The Differences Between Teaching, Mentoring, and Coaching

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The Differences Between Teaching, Mentoring, and Coaching
In the workplace, it’s always a great idea to build a supportive network of employees that will help each other grow. Maybe your higher-ups can act as advisors to your entry-level employees. However, in what different ways can you create this dynamic? You can provide teaching, mentoring, and coaching. Here are the benefits of each:

If you intend on teaching your employees, make sure it truly does involve a lesson plan. There’s a difference between teaching and mentoring. Teaching is a commitment to giving tools, education, and concrete guidelines. This can be done in seminars, workplace team building exercises, etc. This is also basically workplace training. Maybe you aren’t building lasting relationships with your employees through this, but you can give them lasting information for their tenure at your company.

Keep in mind, mentoring is generally not concrete or fact-based. It’s mostly a professional relationship. No, the mentee does not have to do things exactly the way the mentor does them. But the mentor is mostly there to guide the mentee on their career path, give them lessons from their past, and point them to resources. Mentors aren’t expected to be teachers. And mentees aren’t expected to turn into their mentors. However, an unspoken yet understood bond of support is always necessary! Having an in-office mentor is great for younger employees, as it creates motivation within the office as well as in their personal careers.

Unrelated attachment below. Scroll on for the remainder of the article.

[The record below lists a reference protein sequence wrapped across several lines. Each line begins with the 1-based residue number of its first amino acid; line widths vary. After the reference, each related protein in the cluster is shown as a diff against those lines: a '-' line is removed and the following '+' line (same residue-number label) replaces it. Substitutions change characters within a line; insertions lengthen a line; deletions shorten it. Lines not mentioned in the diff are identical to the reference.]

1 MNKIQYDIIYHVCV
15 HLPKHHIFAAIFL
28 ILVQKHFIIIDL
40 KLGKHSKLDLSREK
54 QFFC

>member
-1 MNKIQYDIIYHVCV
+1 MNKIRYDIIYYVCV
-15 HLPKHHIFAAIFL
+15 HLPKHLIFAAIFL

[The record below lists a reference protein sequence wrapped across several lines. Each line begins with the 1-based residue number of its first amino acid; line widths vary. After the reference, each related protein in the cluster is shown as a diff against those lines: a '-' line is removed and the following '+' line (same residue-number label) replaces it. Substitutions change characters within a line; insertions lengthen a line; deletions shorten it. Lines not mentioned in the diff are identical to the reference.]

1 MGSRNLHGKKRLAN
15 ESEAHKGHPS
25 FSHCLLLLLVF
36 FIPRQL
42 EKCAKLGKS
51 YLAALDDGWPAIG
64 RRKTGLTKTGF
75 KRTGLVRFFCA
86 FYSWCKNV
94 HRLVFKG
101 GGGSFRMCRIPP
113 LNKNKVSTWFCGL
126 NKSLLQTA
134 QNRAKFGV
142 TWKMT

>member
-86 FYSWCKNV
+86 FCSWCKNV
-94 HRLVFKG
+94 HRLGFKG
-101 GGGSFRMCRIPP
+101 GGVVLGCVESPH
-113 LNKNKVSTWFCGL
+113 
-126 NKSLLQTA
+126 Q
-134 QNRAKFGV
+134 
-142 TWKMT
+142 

What is coaching? Well, if it’s anything, it’s action! Maybe teaching is a great tool to give you guidelines, and mentoring a great way to gain support and motivation. Coaching, however, is present while you’re in the process of doing. Coaches take stock of your progress, help you assess your successes and failures, and help you build yourself into the best person you can be. Actually, this can be quite similar to management. Coaching in the office helps you keep your employees on their toes, always wanting to improve. Now, don’t confuse this with micro-managing. Coaching should emphasize personal improvement!

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